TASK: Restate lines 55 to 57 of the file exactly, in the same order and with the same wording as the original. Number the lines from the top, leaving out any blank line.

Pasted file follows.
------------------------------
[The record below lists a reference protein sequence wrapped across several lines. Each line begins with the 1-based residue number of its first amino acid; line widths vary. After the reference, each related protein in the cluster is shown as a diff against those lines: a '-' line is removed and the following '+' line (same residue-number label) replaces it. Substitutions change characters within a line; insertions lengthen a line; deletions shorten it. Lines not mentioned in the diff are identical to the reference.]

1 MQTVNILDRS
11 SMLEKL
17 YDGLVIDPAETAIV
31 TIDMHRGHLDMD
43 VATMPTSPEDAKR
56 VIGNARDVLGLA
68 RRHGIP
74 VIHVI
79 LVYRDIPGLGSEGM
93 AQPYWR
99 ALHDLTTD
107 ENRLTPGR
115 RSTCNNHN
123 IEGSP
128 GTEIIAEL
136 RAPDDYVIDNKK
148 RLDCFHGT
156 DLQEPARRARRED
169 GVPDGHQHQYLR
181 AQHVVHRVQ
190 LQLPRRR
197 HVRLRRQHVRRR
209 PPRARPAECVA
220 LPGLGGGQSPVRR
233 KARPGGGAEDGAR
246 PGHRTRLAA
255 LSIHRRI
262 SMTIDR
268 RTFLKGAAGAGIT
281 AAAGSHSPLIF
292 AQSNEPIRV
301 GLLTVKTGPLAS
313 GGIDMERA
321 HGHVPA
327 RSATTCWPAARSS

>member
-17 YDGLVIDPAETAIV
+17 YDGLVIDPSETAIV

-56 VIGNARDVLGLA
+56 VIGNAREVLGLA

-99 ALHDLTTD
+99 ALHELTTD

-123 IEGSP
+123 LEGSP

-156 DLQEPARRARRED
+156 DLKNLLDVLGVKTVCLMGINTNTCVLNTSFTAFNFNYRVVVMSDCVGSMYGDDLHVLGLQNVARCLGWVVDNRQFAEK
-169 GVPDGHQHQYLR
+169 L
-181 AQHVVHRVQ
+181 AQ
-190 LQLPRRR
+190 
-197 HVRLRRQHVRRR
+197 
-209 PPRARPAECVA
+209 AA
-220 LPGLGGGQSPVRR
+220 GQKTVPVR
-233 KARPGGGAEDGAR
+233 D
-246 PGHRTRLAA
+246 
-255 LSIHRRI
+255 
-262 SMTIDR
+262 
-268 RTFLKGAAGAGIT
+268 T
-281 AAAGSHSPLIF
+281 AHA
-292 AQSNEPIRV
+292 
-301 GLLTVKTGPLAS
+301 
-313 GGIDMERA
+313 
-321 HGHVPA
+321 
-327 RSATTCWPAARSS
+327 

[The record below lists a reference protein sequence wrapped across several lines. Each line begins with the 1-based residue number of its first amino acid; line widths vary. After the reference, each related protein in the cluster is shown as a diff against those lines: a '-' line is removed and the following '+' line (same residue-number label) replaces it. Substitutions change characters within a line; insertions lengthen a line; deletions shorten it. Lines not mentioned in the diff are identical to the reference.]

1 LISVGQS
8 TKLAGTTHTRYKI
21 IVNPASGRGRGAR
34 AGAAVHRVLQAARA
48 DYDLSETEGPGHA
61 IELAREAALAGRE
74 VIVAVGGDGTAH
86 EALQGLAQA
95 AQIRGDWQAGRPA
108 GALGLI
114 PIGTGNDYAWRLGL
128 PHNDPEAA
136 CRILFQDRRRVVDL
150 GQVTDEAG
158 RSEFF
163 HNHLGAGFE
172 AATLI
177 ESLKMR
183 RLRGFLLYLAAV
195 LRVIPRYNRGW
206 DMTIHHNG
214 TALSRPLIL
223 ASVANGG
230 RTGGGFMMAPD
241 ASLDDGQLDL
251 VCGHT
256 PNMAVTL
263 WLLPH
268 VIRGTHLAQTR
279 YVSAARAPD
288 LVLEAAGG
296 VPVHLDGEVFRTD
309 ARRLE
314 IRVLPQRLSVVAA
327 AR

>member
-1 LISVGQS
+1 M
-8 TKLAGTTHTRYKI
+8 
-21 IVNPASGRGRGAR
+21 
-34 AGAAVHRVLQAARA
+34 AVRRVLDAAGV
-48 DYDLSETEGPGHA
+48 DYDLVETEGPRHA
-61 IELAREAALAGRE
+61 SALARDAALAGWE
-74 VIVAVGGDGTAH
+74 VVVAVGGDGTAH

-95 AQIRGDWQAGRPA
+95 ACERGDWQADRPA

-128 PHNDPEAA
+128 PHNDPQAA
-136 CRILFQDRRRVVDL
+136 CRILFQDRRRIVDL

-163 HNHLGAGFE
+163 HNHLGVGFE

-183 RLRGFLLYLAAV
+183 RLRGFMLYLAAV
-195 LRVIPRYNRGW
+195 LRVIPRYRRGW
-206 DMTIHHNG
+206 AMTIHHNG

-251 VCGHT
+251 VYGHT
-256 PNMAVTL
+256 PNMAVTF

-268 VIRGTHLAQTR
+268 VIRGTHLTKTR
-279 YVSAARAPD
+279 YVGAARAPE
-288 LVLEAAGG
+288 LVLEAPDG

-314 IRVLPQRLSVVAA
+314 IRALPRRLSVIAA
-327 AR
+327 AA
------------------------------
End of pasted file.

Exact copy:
+197 
-209 PPRARPAECVA
+209 AA